Tuesday, August 30, 2016

"Twin Major Hurricanes Menace Hawaii; Little Change to Atlantic's TD 8 and TD 9"

Well this looks rather evil.
We don't do much with the Pacific hurricanes because we come to all this from the insurance/reinsurance angle but from time to time we try to point out extraordinary phenomena. Last year's Patricia with 200 mph winds being an example.
Here's another.

From Wunderblog:
Powerful Hurricane Madeline continues edging toward Hawaii’s Big Island, where a Hurricane Watch remains in effect. An astounding 36-hour burst of intensification peaked early Tuesday, with top sustained winds of 135 mph at 5 am EDT making the hurricane a Category 4 on the Saffir-Simpson Scale. As of 11 am EDT Tuesday, Madeline’s top winds were down to 120 mph. The formerly distinct eye has become obscured in infrared imagery over the last few hours, another sign of weakening. Wind shear will increase to the moderate range (15 - 20 knots) by Wednesday, so we can expect at least gradual weakening to continue.
 Figure 1. Hurricanes Madeline (left) and Lester (right), as captured by the Visible Infrared Imaging Radiometer 
Suite (VIIRS) aboard the Suomi NPP spacecraft on Monday, August 29, 2016. Image credit: NASA.
Located about 700 miles east of Hilo as of 11 am EDT, Madeline was moving west at 10 mph. Computer models agree that a strengthening ridge to the north of Madeline will help induce a leftward bend in Madeline’s track. This bend, plus interactions with Hurricane Lester (see below), may be enough to put Madeline’s track just south of the Big Island and well south of the rest of Hawaii, but there is still some uncertainty about this. The 00Z UKMET and the 06Z HWRF and GFS model runs keep the hurricane about 100-200 miles south of the island, while the 00Z European and 06Z GFDL run suggest a landfall on the Big Island at hurricane strength. No hurricane has ever struck the Big Island in records going back to 1949. The official track from the Central Pacific Hurricane Center brings Madeline within 50 miles of the south tip of the Big Island on Thursday morning, putting the island on the more dangerous right-side (north) side of the storm....MUCH MORE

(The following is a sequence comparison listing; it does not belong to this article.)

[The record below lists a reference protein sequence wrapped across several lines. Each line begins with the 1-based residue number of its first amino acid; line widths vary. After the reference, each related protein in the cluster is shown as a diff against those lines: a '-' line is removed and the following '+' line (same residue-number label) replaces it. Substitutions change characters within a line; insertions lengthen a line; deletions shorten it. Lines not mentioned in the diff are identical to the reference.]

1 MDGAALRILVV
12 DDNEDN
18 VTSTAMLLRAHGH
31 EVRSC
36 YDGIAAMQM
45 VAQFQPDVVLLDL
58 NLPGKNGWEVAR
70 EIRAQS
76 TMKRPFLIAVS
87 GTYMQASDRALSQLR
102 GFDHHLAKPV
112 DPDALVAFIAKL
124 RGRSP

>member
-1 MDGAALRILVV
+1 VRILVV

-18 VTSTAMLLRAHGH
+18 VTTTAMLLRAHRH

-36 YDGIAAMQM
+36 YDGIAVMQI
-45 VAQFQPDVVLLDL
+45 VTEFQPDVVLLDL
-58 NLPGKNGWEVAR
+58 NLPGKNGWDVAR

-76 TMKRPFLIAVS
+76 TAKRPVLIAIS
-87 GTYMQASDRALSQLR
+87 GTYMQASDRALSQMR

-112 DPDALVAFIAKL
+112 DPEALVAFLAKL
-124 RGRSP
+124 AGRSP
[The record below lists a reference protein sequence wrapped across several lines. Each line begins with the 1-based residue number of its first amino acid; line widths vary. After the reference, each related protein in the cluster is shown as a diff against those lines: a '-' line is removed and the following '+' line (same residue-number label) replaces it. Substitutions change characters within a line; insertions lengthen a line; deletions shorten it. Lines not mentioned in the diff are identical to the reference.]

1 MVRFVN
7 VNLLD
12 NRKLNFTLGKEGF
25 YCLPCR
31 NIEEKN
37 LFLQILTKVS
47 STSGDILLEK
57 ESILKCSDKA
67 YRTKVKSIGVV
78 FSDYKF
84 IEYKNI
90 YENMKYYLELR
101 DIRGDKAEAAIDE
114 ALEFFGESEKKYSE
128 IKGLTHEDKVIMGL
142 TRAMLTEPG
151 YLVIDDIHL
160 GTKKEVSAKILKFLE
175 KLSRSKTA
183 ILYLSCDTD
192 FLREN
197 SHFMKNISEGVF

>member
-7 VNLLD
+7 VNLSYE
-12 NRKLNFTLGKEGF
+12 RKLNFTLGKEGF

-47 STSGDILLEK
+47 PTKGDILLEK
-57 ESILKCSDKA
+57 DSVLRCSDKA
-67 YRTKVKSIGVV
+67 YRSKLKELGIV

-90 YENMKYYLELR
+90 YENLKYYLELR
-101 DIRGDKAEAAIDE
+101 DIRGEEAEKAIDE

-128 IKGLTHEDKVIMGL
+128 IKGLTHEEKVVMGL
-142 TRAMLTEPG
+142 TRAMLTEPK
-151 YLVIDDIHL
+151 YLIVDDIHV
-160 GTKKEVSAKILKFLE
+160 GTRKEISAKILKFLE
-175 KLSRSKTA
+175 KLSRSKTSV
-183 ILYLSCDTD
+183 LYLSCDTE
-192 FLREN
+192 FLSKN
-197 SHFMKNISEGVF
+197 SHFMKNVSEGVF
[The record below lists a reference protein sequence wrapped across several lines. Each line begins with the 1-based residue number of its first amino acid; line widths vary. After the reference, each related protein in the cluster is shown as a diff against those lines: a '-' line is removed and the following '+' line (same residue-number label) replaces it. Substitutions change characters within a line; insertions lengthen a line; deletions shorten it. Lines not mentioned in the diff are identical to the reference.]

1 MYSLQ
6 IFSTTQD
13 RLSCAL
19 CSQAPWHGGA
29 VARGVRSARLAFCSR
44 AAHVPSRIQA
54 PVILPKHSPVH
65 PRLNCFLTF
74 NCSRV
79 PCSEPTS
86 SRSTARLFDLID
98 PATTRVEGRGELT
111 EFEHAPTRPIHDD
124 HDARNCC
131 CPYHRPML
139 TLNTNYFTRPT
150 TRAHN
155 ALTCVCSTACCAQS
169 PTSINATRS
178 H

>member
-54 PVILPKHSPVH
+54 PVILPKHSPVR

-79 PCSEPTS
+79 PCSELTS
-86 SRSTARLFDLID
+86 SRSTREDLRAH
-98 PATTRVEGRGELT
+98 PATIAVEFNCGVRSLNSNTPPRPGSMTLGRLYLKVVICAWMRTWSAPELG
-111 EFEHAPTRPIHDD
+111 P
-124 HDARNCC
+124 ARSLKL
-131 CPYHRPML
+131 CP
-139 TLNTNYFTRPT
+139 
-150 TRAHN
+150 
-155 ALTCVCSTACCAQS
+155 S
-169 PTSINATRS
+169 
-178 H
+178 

Speaking of evil looking, we posted this some years ago.:
...Nasty bugger what with the devil horns and all

Oldest known photograph of a tornado
Image ID: wea00206, NOAA's National Weather Service (NWS) Collection
22 miles southwest of Howard, South Dakota

Photo Date:
1884 August 28